Geothermal resources are reservoirs of hot water that exist at varying temperatures and depths below the Earth's surface. Wells a mile or more deep can be drilled into underground reservoirs to tap steam and very hot water that can be brought to the surface for use in a variety of applications, including electricity generation, direct use and heating and cooling.

The ground is a good insulator and stores the heat as energy. Pipes are run through a large area several feet underground. Water is heated as it passes through these pipes. New drilling technologies are being researched and developed to capture the heat in deeper areas.

Geothermal 101. Student Energy, www.studentenergy.org

How Geothermal Energy is Formed

Magma (layers of melted rock from the Earth’s crust) deep in the Earth’s core heats nearby rock and rainwater that has seeped into the ground. Some of this hot water reaches the Earth’s surface in the form of geysers or hot springs. Most stays trapped in porous rocks and cracks underground in geothermal reservoirs.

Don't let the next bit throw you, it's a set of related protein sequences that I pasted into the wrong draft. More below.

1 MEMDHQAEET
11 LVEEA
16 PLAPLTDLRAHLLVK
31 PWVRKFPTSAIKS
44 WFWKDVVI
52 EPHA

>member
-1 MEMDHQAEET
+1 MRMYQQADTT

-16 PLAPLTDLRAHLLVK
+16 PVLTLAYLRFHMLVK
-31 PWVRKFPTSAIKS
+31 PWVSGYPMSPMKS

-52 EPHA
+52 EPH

Geothermal specialists drill into these reservoirs to access the hot water and steam and use it to generate electricity at geothermal power plants. The heated water and steam produces enough power to spin turbine generators that make electricity.

Geothermal heat pumps use the Earth’s relatively stable underground temperature to heat and cool buildings with very little energy use or environmental impact. The pumps, which use pipes buried next to buildings, circulate water or other liquids to either heat the buildings using energy from the Earth’s crust or cool the buildings by pulling heat from them and transferring it to the Earth. This form of heating and cooling is used in the US, Sweden, Romania, Japan and other countries around the globe.